Research and Practice
These Kujenga Amani essays explore the future of African peacebuilding research and practice.
“Restarting this process of building mass literacy could be a good way to revitalize all of NEAZDP’s components, rebuild trust, resurrect peace, and open the door to other community-driven integrated development initiatives …. Carried out by and for the people, such initiatives would replace the slogan ‘education is bad’ with ‘education is good,’ and thereby begin to address the integrated problems of generations going back to the 1970s.”
This article illustrates the scope and magnitude of threats within Africa by focusing on drug- trafficking, the proliferation of small arms and light weapons (SALW), and terrorism and will offer suggestions for effectively combating them and promoting peace and security within the continent.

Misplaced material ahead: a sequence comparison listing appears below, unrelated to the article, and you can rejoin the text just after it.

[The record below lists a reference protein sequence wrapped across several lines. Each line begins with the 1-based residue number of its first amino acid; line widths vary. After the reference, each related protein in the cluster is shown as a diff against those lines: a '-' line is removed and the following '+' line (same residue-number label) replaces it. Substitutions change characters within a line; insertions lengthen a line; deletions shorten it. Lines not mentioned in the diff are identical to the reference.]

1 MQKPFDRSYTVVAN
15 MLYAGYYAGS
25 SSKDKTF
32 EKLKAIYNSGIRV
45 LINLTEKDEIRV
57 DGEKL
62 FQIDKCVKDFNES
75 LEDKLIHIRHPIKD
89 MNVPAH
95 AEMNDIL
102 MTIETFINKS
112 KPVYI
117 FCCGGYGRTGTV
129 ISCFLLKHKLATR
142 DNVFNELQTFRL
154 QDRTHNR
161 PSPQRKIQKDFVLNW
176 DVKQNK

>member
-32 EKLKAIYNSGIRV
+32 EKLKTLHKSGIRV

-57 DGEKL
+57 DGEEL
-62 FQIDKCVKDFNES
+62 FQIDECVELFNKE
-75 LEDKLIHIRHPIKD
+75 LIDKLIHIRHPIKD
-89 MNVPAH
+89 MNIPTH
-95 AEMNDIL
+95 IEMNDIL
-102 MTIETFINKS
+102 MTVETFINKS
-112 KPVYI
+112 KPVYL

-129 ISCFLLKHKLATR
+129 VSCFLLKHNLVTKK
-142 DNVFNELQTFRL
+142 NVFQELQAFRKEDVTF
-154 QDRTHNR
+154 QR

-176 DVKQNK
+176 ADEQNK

Liberia’s Truth and Reconciliation Commission: The Importance of Documentation in Postwar Education and Reconciliation
Truth and Reconciliation Commissions (TRCs) are temporarily established to investigate and document war atrocities committed against civilian populations1 They promote reconciliation between erstwhile enemies, as well as victims and perpetrators, and make recommendations to the post-conflict governments that have supported their establishment on how to avoid any recurrence of abuses. Despite the engagement of national […]
From Ethnic Violence to Seeds of Peace: Pastoralists, Youth, and Intercommunity Peacebuilding in Northwestern Kenya
Introduction Northwestern Kenya has been a theatre of violent conflict pitting the Pokot, Samburu, and Turkana communities against one another in a fierce and deadly competition. This has been catalyzed by diminishing pasture and water resources, the proliferation of small arms and light weapons, political incitement, disputes over land and ethnic boundaries, the absence of […]